An estimated 900,000 people showed up to the area surrounding the National Mall, Capitol Building and Pennsylvania Avenue to watch President Barack Obama take his public oath of office on Monday.
Per Constitutional rules requiring the new President to be sworn in on January 20th, Obama took his official oath on Sunday in the Oval Office. Several key Congressional players were also invited to partake in the ceremony. Sources have indicated that Mr. Obama took the opportunity to reset the playing field for his new term by “starting fresh.”
What’s on the docket for Obama’s second term? What should North Carolinians be on the watch for the next four years?
1. Gun Control
Following the tragic events in Aurora, Colorado & Newtown, the calling for greater gun control measures has escalated across the country. Unfortunately, like most things in politics, there is far from a consensus. Following rumors of greater gun control measures, the NRA saw a huge spike in membership, averaging 8,000 new members a day since the Newtown tragedy.
While gun control is a microcosm of the political division in America, there does seem to be a consensus that America’s problems in this regard are bigger than guns and point to a larger cultural issue. Obama’s recent proposals relating to the topic seem to want to address the broader crisis, including studying the role of the media in violence.
North Carolina will continue to be an indicator of the nation’s thought process moving forward. As a traditionally Southern and diverse swing state, the blend of ideology in North Carolina will result in a struggle for control in the debate, and will likely serve as an indicator of the overall sentiment of the nation. It is unlikely that the Republican controlled State legislature will make significant changes like New York enacted last week, and thus, any anti-gun advocates will have to look to Washington for changes in NC.
Lastly, it will be worth eyeing how Obama’s administration navigates the issues it will be sure to face with the Supreme Court in passing any gun legislation as it pertains to the 2nd Amendment. Obama and the nine justices have not seen completely eye-to-eye since Obama was first inaugurated in 2009.
2. Addressing ‘Failure’ From the First Term
Americans have been highly critical of Obama’s first term. Policy Mic released an article on Monday discussing the outlook to address Obama’s failures in his first term. While Obamacare passed under duress, there were more misses than ‘makes’ and the administration has acknowledged its shortcomings. “Change” and “Forward” have been the go-to sayings for Obama and he will look to leave a more significant mark in term number two.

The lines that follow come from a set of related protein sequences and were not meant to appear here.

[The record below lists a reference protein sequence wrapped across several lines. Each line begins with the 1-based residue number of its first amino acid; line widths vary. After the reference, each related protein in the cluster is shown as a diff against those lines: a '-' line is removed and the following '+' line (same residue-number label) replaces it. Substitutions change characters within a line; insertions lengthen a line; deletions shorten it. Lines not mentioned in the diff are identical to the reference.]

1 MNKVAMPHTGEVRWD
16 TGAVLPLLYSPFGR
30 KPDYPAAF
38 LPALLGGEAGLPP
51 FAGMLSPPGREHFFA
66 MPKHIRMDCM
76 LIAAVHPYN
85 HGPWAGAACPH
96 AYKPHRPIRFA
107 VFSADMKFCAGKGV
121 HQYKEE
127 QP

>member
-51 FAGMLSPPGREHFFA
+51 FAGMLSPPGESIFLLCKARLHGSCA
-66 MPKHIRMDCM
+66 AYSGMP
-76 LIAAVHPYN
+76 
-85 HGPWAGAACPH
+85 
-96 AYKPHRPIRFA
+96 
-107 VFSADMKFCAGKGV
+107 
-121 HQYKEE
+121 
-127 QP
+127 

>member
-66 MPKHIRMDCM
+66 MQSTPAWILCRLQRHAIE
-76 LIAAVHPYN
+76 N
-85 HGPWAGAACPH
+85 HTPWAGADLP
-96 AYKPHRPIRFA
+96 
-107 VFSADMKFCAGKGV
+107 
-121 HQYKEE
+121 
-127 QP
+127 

During his second inaugural speech, he noted that addressing climate change would be a priority, acknowledging that “the path towards sustainable energy sources will be long and sometimes difficult.” And in a historical moment, Obama advocated for equal rights for “our gay brothers and sisters,” which was one of, if not the first time “gay” has been used by a President in a public address. Perhaps just as significant was the stage set for same-sex rights. Obama placed his comments regarding gay marriage directly adjacent to his comments on women’s rights and his equal pay for equal work initiatives. Analysts suggested that it was a calculated move by the Obama camp to put the two on level footing, demonstrating the importance Obama places on gay rights. These two issues look to be two that Obama will add to the leftovers from his first term agenda.
North Carolina will be in the cross-hairs of both topics in addition to many others. RTP’s prowess in the sciences field could see increased government dollars for research and development towards alternative energy. And the passing of Amendment One will stand in stark contrast to Obama’s desire to level the playing field for all genders, races and orientations.
3. The American Debt Ceiling
Last but certainly not least is the looming debt ceiling and exponentially growing national debt. Organizations like The Can Kicks Back are organizing to raise awareness about the consequences of the growing debt issue. The U.S. government spends almost 7 million dollars per minute per CBS news, a number that far surpasses any historical record high.
As leaders in Washington suggest temporarily raising the debt ceiling so as to avoid short-term economic catastrophe, a longer term plan must be developed that is generationally balanced to cut the deficit and, in turn, the debt. In the coming decades, interest payments on the debt will grow to over 50% of the federal budget, with debt exceeding 100% of annual GDP without significant action.
The government has kicked the can down the road for far too long and has shown little regard for controlling spending. With the temporary fiscal cliff ‘fix’ in December of 2012 to raise revenues, it will now be time to slice spending.
Long-term, this is an issue of immense importance and must be dealt with. The success or failure of Obama as a President from a historical perspective could be dependent on how he deals with this issue.
With Inauguration Weekend winding to a close, the 113th Congress will be sworn in and the approaching debt ceiling will come back into focus. Obama will have to hit the ground running to ensure the economic recovery remains on track and address his broad agenda.
Ryan Watts is a Chapel Hill native and recent UNC graduate in Political Science and Business Administration. Now living in Washington DC, he works as a Consultant. You can find him on Twitter @RyanVWatts or at his blog.